SLEEP AND SLEEPLESSNESS
Some people have difficulty sleeping. A change in one's sleep pattern, much more of it or much less of it, is a classic sign of depression. Little sleep and a very high activity level while awake could be a sign of mania. If you see this, report it to the appropriate health care professional so a complete evaluation can be made.
Due to daytime fatigue in advanced HD, some folks accidentally fall into a cycle of napping during the day and then being unable to fall asleep at night. You can usually find the right balance between conserving energy during the day and being tired enough to sleep through the night. Try to help them maintain their "rhythm of life".
Certain people with HD persistently scream for reasons that are not readily apparent to their caregivers. Since they're unable to simply say why they're screaming, it's a challenge to their caregivers to figure it out. it could be a need that's been overlooked and gone unmet.
They could be in pain or panic; hallu-cinating or heartbroken. They might be frightened, anxious, grieving or hurt and have just one way to express all these different feelings... screaming! In the most advanced stages of HD, it may be related to medication or the cramps that come with the changes in their muscle tone.
Try to figure out exactly what triggers the screaming. This will mean systematically trying one approach after the other, asking other caregivers and the family for ideas of what may be causing it.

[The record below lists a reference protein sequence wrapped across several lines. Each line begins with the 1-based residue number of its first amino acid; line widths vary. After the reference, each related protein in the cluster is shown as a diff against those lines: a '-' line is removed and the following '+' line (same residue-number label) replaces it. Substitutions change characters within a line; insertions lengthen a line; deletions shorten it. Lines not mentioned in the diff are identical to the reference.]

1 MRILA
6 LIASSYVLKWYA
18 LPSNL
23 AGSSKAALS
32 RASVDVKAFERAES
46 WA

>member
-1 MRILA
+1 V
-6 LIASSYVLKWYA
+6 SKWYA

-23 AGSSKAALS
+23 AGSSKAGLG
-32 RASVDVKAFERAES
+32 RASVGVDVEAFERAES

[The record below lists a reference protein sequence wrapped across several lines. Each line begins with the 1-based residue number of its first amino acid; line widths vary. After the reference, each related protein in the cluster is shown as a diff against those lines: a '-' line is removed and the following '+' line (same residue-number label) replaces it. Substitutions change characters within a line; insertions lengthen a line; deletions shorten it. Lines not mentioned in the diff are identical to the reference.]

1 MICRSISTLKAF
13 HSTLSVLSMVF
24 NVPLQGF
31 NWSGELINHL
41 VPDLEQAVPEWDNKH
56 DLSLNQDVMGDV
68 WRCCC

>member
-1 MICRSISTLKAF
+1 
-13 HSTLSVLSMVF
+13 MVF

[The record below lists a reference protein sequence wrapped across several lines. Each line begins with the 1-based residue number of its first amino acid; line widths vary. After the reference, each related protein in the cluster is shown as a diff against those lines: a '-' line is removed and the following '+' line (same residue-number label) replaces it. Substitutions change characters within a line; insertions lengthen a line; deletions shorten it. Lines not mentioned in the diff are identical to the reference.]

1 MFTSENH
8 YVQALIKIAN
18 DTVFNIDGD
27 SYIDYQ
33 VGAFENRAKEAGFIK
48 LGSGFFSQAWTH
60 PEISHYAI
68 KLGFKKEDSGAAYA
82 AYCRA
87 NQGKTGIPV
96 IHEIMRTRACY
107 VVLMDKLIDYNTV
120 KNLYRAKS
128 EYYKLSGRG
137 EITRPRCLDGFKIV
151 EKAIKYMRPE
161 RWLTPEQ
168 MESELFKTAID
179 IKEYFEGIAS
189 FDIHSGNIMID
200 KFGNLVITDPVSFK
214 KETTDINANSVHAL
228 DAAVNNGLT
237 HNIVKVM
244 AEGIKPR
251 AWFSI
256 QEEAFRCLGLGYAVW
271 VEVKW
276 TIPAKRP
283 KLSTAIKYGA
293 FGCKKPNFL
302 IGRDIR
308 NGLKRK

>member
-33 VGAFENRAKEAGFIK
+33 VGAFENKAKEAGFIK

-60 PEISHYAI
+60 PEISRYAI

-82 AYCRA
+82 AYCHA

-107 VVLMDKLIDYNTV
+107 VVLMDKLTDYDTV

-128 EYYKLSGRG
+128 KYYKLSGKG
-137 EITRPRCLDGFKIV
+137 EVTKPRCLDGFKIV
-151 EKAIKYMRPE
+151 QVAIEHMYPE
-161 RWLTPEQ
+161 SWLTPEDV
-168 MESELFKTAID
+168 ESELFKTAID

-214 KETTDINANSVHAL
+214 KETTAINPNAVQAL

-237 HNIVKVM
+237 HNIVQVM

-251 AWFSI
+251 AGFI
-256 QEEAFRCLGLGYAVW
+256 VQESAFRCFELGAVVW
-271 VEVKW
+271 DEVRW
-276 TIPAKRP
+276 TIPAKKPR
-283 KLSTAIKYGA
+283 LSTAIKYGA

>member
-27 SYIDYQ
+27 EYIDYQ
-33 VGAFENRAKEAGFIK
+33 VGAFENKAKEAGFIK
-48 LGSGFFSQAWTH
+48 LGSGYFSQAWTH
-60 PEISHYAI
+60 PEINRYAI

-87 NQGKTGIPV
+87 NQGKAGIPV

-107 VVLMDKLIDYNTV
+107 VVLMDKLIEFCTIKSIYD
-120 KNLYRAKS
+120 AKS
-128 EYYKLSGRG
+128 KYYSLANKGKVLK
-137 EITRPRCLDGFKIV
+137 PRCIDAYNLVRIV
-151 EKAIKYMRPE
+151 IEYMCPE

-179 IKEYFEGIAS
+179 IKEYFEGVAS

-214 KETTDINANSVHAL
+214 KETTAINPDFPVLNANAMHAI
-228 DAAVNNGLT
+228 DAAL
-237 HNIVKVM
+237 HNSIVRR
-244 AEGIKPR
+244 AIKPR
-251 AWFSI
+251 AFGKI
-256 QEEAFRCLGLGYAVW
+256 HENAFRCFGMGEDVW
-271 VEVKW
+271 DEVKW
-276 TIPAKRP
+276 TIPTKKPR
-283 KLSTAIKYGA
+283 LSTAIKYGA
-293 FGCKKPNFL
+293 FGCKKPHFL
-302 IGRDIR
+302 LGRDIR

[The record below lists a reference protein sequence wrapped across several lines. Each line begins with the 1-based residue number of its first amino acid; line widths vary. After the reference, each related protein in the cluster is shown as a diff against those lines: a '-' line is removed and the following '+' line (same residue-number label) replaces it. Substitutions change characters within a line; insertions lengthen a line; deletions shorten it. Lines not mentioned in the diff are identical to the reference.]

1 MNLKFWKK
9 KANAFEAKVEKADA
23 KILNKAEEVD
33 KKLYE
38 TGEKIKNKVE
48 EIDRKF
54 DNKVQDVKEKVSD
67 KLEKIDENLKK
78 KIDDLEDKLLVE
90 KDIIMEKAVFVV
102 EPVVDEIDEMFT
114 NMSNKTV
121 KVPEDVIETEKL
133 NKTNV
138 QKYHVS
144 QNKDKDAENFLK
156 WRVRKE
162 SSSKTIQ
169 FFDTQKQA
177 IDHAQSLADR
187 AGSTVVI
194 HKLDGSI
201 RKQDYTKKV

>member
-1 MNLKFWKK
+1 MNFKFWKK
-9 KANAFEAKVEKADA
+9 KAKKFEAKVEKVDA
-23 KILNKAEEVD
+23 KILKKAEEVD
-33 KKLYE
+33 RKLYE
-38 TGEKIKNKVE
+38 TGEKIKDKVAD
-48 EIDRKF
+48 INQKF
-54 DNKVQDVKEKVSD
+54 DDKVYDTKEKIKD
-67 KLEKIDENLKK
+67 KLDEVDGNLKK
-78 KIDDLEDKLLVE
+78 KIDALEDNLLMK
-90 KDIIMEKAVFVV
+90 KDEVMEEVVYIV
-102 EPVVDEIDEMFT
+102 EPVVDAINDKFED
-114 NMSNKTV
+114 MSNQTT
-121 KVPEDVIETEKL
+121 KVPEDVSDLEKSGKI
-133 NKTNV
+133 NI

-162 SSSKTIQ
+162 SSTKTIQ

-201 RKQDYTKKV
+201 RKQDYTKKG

Some folks may also make frequent unusual sounds as they encounter problems coordinating their breathing: gasping, sniffing, grunting, slurping sounds, etc. Since these sounds are not under their control, caregivers should graciously tolerate them.
EXCESSIVE SWEATING, TEMPERATURE, AND THIRST
People with HD may be more comfortable in surroundings that are cooler than typical, perhaps as low as 18° Celsius. This may be related to some aspect of the disease that affects metabolism. They may also have episodes of excessive sweating. In some cases this may be related to certain medications.
Others may have a compelling thirst. Those who drink an excessive amount of liquid per day should consult their physician regarding potential problems with electrolyte imbalance and kidney function.
FREQUENT URINATION AND CONSTIPATION
He will have more and more difficulty thoroughly emptying his bladder, as his muscles become progressively uncoordinated. Increased thirst may lead to increased fluid consumption. This often causes him to sense the need to urinate more often than usual.
Problems controlling impulses, coupled with the increased urges to urinate, often lead to him demanding to go to the bathroom over and over, often after just having urinted. Do not remind him that he just went to the bathroom. Do not ask him to wait. He may have an accident or only be further antagonized.
Constipation is a common problem in the more advanced stages of HD. Filling up on high-calorie low-fibre foods to keep weight on, the loss of some fibre in altered texture diets, and an increasingly sedentary lifestyle can all add to the problem.
After a thorough assessment, constipation is often treated with increased fluids, more frequent position changes, and a regimen of stool softeners.